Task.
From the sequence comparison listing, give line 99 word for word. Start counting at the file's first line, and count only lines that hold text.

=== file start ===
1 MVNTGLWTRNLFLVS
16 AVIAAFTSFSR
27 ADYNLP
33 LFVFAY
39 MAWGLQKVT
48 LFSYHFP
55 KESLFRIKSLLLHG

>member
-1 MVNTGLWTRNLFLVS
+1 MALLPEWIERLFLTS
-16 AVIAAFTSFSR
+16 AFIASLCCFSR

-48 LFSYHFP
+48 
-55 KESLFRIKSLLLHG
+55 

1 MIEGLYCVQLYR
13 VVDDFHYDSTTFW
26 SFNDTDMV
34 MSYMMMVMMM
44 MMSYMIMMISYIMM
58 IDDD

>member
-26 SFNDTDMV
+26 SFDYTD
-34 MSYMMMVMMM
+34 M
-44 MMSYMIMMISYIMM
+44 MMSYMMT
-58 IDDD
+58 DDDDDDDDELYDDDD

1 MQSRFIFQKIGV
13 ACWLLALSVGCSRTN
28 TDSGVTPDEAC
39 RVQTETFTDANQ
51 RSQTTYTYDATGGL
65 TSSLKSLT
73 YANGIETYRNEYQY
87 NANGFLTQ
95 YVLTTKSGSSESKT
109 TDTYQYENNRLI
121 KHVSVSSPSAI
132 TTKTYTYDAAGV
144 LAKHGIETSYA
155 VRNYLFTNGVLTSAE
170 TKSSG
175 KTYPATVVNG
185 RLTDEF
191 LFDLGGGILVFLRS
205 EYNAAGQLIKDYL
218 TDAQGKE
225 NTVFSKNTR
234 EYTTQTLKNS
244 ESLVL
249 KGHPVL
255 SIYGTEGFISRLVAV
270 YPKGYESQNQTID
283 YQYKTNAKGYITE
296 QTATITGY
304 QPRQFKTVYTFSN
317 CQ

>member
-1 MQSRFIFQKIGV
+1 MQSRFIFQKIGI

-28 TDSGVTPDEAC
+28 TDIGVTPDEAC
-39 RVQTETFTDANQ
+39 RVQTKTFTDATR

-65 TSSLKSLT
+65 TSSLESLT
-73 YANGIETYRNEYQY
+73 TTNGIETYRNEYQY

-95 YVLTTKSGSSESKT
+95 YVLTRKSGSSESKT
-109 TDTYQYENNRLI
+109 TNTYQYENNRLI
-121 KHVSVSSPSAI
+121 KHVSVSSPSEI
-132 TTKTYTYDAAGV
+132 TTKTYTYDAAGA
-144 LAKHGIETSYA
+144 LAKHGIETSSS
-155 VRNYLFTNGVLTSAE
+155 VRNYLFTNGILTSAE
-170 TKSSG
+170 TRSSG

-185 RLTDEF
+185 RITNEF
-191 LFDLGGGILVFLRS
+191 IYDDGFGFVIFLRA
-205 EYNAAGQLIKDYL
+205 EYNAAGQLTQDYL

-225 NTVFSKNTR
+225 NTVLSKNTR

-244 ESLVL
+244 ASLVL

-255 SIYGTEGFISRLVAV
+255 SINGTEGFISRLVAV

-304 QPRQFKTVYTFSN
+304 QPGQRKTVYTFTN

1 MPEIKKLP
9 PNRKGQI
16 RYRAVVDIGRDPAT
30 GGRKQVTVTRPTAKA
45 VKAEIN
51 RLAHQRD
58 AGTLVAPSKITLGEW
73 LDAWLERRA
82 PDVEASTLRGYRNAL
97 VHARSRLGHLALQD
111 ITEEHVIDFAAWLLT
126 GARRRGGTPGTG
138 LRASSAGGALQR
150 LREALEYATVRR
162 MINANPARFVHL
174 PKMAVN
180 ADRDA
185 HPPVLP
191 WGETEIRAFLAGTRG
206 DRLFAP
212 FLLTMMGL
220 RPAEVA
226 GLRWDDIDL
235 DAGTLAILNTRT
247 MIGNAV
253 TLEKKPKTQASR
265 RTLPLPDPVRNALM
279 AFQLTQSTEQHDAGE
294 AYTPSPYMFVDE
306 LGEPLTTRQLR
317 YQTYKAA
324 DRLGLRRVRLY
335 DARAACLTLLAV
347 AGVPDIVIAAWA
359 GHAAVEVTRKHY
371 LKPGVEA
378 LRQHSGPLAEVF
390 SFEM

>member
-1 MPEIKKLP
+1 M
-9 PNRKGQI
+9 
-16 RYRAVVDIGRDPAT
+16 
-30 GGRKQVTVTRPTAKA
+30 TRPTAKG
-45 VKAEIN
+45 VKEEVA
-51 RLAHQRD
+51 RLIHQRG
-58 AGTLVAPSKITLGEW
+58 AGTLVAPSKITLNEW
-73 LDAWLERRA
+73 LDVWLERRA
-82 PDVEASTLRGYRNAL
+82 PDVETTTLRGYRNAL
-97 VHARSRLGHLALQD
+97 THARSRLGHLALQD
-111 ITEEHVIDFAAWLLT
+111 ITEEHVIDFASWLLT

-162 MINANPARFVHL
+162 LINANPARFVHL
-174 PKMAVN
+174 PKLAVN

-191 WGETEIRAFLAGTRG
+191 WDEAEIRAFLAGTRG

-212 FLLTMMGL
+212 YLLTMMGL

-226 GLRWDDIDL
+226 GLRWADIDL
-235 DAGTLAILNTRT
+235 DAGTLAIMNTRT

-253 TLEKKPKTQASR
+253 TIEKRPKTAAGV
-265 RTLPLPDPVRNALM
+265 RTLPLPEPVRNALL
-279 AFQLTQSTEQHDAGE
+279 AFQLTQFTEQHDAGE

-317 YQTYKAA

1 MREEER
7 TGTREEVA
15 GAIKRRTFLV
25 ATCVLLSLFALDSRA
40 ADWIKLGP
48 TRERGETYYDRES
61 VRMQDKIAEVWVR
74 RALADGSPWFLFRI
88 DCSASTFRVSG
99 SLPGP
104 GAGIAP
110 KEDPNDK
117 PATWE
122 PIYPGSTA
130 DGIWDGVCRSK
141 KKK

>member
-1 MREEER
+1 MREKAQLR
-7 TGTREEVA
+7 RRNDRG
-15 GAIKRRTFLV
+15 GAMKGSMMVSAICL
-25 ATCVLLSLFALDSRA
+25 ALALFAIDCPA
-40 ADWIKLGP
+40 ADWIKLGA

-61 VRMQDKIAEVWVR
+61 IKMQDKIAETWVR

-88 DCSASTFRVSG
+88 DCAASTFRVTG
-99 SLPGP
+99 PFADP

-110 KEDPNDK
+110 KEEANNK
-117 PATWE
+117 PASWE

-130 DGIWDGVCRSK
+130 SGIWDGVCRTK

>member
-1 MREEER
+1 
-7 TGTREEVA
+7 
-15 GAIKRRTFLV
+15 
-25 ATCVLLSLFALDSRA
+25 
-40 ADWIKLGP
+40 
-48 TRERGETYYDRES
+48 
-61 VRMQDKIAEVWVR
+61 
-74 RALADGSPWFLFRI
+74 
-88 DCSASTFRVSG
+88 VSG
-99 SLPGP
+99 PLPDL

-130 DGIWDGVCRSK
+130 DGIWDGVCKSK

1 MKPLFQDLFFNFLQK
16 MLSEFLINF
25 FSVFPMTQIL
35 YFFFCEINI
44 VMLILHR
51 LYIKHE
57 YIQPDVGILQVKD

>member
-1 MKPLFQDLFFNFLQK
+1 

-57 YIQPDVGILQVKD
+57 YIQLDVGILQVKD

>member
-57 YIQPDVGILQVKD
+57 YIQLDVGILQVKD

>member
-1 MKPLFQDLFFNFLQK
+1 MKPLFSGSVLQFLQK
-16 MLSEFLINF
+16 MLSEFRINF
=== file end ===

-304 QPRQFKTVYTFSN